Ketofol is a newer procedural agent composed of equal amounts of ketamine and propofol. The initial dose ranges from 0.375 to 0.7 mg/kg each of ketamine and propofol, which can either be given individually or mixed together in the same syringe.48–51 The concept behind this mixture was to balance the hypotensive, respiratory depressant, and antiemetic components of propofol with the hypertensive, respiratory drive preserving, emetogenic, and analgesic components of ketamine. When compared with ketamine, there were decreased episodes of vomiting, decreased emergence reactions, greater patient satisfaction, and decreased sedation and recovery times.48 However, when compared with propofol, there appeared to be little difference in respiratory events or patient satisfaction.49 At this time, further studies are needed, but this combination may be utilized more frequently in the future.
This agent will reverse the effects of opioids. An intravenous dose of 1 to 2 mg (0.1 mg/kg in children) will reverse respiratory depression in most situations. Onset is rapid, but duration of action is relatively short (20–40 minutes), so resedation may occur if longer-acting opioids were used.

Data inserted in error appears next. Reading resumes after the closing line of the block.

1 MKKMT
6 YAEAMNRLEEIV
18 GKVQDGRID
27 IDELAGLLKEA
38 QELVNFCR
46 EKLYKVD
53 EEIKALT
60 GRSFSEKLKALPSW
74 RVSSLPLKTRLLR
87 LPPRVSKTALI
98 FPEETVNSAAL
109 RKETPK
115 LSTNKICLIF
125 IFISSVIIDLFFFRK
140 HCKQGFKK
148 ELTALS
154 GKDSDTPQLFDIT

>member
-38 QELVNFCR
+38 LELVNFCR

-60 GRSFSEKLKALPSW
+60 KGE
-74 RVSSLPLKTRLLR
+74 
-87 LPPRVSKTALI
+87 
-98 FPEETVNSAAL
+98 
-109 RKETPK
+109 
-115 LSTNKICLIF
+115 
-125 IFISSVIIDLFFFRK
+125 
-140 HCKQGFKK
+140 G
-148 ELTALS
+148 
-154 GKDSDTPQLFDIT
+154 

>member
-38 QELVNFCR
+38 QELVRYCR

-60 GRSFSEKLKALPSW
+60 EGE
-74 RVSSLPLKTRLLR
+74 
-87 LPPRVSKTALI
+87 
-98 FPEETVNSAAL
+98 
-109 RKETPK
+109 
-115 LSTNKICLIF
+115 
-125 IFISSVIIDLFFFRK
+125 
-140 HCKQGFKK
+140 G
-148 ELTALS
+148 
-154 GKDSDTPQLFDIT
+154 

This agent will reverse the effects of benzodiazepine administration. The intravenous dose in an adult is 0.2 mg over 15 seconds (0.02 mg/kg in a child) that can be repeated at 1-minute intervals until the desired effect is achieved. In a manner similar to naloxone, resedation may occur if the effects of the benzodiazepine outlast the 20- to 40-minute duration of action of flumazenil. It is recommended to use this agent with caution, as it is known to lower the seizure threshold and can produce refractory seizures in chronic benzodiazepine users.
Monitoring in the postprocedure period is still important, as complications may occur following the removal of noxious stimuli. In children, the risk for adverse events is greatest within the first 10 minutes after the administration of a medication and in the immediate postrecovery phase.52 Discharge criteria should include a patient who is conscious and responding appropriately, has normal vital signs, normal respiratory status, and is able to tolerate oral liquids.16